import board import busio spi = busio.SPI(board.SCK, MOSI=board.MOSI, MISO=board.MISO) while spi.try_lock(): pass try: spi.configure(baudrate=122070) print(spi.frequency) # buffer = bytearray(4) # while True: # spi.readinto(buffer) # print(buffer) finally: spi.unlock()
I’ve commented out printing the buffer, just so we can sort out the baudrate matching first. This works. Let’s try getting it to print output again.
It is still zeroes. I think the issue here is that I’ve slightly naively set both devices as controlling the clock. The Pico should be controlling the clock.
This is when i found out that the CircuitPython libraries, and therefore Blinka, doesn’t support working as a secondary. Luckily, it’s the Raspberry Pi side I wanted to make secondary, so I can see if there’s another suitable library.
For each library, the question will be, can they play the role of secondary? Failing that, will I need to bit-bang something like it?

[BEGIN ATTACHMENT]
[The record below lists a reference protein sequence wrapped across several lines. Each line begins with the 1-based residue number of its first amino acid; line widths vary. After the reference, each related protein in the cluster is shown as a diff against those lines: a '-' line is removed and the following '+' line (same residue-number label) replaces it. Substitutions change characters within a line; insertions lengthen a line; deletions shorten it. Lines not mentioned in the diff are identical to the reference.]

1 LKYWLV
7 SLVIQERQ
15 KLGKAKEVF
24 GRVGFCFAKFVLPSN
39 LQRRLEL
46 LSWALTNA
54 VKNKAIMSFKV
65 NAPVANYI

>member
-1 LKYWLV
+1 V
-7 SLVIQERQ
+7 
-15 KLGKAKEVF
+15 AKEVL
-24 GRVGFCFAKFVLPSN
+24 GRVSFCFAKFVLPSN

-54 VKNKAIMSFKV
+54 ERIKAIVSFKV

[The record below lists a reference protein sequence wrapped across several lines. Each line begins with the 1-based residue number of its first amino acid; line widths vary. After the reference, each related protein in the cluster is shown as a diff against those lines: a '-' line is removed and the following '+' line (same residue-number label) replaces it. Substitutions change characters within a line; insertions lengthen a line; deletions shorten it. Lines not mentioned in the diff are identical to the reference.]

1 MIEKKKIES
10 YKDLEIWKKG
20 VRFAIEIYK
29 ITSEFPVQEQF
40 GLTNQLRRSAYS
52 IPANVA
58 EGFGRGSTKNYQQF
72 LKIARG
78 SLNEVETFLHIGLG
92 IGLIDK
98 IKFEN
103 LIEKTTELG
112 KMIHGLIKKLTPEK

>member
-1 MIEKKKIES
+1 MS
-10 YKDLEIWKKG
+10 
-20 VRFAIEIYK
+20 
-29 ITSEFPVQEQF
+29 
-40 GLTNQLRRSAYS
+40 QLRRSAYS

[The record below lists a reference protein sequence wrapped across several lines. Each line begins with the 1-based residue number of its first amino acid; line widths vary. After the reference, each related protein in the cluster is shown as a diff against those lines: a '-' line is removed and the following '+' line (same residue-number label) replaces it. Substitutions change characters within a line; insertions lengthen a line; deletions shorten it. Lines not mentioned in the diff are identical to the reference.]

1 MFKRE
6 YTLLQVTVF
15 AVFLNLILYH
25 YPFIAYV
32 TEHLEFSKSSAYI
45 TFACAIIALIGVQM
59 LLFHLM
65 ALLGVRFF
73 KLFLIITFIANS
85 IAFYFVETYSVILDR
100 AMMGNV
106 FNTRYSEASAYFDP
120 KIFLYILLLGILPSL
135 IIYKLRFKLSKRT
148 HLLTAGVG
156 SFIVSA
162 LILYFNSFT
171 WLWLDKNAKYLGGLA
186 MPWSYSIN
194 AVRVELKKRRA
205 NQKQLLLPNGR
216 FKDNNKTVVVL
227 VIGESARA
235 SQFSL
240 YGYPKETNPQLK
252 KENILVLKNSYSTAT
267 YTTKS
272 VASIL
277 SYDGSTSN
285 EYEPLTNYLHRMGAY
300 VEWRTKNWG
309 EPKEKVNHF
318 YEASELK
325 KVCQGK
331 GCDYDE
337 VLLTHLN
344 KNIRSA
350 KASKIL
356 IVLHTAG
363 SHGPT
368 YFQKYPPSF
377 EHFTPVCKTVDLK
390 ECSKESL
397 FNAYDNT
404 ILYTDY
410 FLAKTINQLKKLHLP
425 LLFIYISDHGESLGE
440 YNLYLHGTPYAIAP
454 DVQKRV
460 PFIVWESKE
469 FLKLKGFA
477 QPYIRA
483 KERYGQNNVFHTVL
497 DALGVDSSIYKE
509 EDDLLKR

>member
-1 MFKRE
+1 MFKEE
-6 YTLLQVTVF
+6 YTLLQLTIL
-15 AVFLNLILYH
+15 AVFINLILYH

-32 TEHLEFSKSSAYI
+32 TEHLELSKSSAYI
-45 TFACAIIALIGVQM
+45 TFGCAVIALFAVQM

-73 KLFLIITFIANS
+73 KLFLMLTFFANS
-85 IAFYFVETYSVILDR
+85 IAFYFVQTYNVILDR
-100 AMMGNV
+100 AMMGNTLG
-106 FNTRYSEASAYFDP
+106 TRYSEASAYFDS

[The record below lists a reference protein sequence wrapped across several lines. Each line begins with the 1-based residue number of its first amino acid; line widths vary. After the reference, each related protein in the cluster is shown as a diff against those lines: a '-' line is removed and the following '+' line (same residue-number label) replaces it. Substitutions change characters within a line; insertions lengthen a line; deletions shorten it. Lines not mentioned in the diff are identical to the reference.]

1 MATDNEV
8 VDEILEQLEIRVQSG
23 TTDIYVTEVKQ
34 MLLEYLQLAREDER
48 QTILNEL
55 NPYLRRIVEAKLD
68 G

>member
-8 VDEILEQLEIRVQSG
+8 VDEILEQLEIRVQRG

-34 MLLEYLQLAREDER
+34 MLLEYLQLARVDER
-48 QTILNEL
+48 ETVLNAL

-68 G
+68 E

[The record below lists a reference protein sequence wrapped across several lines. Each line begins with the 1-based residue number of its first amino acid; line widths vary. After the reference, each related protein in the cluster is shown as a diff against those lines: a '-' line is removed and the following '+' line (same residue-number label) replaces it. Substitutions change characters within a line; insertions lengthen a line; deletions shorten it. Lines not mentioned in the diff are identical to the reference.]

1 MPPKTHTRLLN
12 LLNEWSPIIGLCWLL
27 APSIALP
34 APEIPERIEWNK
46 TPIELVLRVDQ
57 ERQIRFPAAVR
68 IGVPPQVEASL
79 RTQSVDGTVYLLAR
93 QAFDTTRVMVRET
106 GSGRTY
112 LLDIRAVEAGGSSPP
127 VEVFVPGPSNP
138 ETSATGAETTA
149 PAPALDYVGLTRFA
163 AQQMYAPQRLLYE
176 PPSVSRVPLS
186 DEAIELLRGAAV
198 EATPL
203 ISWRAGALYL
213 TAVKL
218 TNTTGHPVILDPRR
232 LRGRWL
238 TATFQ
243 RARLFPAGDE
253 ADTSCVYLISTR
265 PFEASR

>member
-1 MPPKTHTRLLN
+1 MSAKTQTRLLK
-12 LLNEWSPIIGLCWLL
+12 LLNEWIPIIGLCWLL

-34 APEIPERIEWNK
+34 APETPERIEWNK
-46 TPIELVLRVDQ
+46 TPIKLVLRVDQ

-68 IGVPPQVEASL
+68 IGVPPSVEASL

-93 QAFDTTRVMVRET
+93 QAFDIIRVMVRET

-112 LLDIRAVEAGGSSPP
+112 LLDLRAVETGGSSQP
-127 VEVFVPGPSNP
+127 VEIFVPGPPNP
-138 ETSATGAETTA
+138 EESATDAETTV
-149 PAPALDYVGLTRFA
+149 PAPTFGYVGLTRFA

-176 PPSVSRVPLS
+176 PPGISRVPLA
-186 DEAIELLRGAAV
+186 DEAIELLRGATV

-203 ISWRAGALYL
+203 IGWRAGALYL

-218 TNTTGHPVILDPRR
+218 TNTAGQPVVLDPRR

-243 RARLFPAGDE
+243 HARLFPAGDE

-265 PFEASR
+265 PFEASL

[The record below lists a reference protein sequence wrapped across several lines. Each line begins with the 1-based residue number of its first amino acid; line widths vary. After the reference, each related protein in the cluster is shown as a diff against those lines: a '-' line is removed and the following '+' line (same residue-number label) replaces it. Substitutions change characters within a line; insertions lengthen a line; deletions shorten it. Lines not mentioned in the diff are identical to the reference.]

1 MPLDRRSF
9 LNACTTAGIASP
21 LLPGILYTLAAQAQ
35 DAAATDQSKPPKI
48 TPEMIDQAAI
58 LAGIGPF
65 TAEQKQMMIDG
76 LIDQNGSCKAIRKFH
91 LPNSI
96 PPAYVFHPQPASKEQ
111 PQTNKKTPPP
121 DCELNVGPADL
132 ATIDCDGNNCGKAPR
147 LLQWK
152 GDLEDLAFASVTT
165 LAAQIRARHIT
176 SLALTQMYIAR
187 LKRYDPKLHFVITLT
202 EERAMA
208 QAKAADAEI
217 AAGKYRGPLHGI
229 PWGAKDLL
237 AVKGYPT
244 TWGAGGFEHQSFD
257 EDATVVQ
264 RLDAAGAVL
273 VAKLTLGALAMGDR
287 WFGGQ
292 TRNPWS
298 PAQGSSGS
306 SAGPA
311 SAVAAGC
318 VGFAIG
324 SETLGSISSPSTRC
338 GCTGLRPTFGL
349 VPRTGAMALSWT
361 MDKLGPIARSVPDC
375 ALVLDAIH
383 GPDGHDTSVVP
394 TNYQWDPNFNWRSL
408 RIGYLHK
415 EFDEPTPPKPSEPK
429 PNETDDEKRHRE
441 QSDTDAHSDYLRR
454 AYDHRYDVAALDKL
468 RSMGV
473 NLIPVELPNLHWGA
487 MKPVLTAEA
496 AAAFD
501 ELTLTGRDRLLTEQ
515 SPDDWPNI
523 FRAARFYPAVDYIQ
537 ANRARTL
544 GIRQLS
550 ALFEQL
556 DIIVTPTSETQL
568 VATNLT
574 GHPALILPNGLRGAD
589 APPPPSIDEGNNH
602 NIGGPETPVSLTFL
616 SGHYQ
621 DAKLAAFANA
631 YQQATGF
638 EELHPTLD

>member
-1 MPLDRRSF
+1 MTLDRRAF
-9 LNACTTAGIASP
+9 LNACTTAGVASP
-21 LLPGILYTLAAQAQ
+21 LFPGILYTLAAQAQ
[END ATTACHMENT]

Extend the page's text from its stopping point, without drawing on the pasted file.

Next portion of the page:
Looking at it - bit banging on the Raspberry Pi in python is likely doomed. The library spidev seems oriented towards the Raspberry Pi being the main, and the other device being the secondary. I’m not sure if it can be used the other way around. This may even be a hardware restriction on the Raspberry Pi.
So I now need a plan B.
The Pico won’t act as an SPI secondary in circuitpython, but I could bitbang something with Pio, if I kept it slow. However, the whole idea was to go a bit faster than that. UART is not going to be reliable enough to go faster.
I could go back to trying I2C and see how fast that can go. This would mean setting the Pico as an I2C secondary and the Pi as a primary.